Urinary incontinence is the involuntary leakage of urine. It means a person urinates by accident. Urinary incontinence is not a disease but a symptom of a medical or physical condition that needs to be addressed, and can often be treated. If you are experiencing incontinence, it is best to see your doctor. Not dealing with it at the earliest time may limit your activities and affect your social life.
Stress Incontinence causes you to leak when you cough, laugh, sneeze, or lift heavy objects that puts pressure on your bladder. Pregnancy, childbirth, obesity, and prostate surgery may cause stress incontinence.
Urge Incontinence, also known as Overactive Bladder (OAB), is when you leak urine after feeling a sudden, strong urge to go. You may have OAB if you have to go eight or more times a day and more than once at night. You may feel the urge to go when you touch or hear running water. There’s also a dry form of OAB: You get the urge to go even if your bladder is empty due to involuntary contraction of bladder muscles. Damaged nerves and muscles, bladder infections, and other medical conditions such as Multiple Sclerosis, Parkinson’s Disease, Diabetes, and Stroke may cause urge incontinence.
Overflow Incontinence, which is more common in men, is when you are not able to empty your bladder completely so you have to urinate frequently and results to a continuous flow of urine. You have to seek medical advice as it may be caused by nerve damage or conditions that block the flow of urine such as tumor or enlarged prostate.
Mixed Incontinence refers to a combination of stress incontinence and urge incontinence at the same time. This is more common in women.
Functional Incontinence happens when a medical condition like arthritis, keeps you from getting to the bathroom in time.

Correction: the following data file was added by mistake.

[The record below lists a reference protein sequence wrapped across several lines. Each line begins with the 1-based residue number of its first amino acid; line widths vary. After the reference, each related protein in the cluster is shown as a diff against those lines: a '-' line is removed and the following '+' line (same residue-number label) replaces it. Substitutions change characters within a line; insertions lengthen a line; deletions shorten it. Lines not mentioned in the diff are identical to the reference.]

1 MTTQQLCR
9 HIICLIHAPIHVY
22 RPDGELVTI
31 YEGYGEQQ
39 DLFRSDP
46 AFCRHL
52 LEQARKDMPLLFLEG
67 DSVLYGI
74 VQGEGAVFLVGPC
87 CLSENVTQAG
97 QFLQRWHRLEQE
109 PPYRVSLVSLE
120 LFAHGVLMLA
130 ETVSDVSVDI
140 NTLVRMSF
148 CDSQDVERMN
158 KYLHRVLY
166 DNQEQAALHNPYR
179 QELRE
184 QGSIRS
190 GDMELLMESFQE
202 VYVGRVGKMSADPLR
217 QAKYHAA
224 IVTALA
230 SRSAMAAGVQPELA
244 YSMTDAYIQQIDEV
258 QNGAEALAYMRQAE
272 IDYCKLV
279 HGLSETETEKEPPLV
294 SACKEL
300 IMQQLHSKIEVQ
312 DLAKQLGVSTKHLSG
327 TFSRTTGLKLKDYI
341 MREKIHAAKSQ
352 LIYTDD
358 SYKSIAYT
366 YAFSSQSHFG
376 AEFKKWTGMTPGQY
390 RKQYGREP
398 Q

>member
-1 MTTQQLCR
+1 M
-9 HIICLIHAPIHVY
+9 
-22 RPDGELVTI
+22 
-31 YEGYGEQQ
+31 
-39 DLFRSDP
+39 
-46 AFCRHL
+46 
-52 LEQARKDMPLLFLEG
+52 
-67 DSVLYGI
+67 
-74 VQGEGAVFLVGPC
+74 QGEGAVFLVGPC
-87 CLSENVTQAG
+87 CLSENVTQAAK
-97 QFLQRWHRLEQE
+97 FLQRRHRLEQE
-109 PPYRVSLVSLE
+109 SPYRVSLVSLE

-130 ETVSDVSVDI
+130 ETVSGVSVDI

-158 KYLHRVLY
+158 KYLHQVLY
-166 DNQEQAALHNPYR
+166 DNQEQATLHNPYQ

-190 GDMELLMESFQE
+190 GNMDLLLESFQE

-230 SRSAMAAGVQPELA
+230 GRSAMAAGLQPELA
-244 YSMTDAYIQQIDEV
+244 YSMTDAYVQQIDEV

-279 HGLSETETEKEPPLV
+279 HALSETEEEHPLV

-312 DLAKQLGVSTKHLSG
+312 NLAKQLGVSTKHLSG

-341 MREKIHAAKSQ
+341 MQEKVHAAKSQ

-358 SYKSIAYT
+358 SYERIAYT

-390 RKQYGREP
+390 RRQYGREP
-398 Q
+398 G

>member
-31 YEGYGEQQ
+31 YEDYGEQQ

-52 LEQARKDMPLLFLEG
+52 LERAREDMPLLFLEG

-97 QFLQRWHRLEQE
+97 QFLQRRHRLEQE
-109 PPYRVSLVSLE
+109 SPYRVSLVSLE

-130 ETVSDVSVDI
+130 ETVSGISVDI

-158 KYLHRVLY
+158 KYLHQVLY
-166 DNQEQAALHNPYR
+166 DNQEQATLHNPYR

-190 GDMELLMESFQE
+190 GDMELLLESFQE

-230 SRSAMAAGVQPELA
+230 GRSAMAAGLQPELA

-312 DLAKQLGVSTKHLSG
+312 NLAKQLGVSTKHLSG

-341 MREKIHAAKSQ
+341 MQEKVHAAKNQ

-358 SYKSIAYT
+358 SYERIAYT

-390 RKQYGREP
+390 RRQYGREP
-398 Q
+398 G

Urinary incontinence may happen to anyone even to young individuals. Lots of things can cause incontinence: obesity, anxiety, smoking, or nerve damage from Diabetes, Alzheimer’s Disease, or Parkinson’s Disease. You can have temporary symptoms from too much alcohol and caffeine. It occurs twice as often in women than men due to pregnancy, childbirth, and menopause. Prostate problems can be the cause in men. It is not an inevitable part of aging. If you start to notice symptoms, let your doctor know so you can figure out the best treatment plan.
There is no single treatment for urinary incontinence and your options will depend on the type, severity, and its underlying cause. If medical treatments can’t eliminate your incontinence, you can try products that help ease the discomfort and inconvenience of leaking urine by using incontinence pads that can be easily worn under everyday clothing.
While sanitary pads and liners can do an efficient job in keeping you dry during your monthly period, it is not designed to absorb urine flow and strong pungent smell. Many women use sanitary pads instead of incontinence pads because they’re cheaper, but they don’t have the same technology. Using a sanitary pad can make your skin sore and stay damp. So Sure Bladder Leakage Pad has highly absorbent layer that locks in wetness, preventing leakage, and neutralizes odor. Choosing the right product will help you stay better protected and confident.
So Sure Bladder Leakage Pad has a blue acquisition layer that can absorb up to 500ml of liquid, perfect for light to moderate bladder leakage. It is clinically proven to have antibacterial and antifungal properties that prevents irritation and bacteria from forming.
It is recommended that you change your So Sure Bladder Leakage Pad before it becomes too wet, as wearing it for longer hours can lead to poor hygiene and skin conditions. Irritation and chaffing can also occur if you leave a pad too long regardless of whether it is wet or dry.
If you are wearing through the night, you should change the pad every 3-4 hours. It is also important to change your pad first thing when you wake up in the morning.
So Sure Bladder Leakage Pad has the right thinness and thickness perfect for both men and women. It is guaranteed super absorbent, breathable, and discreet – worn like a sanitary napkin.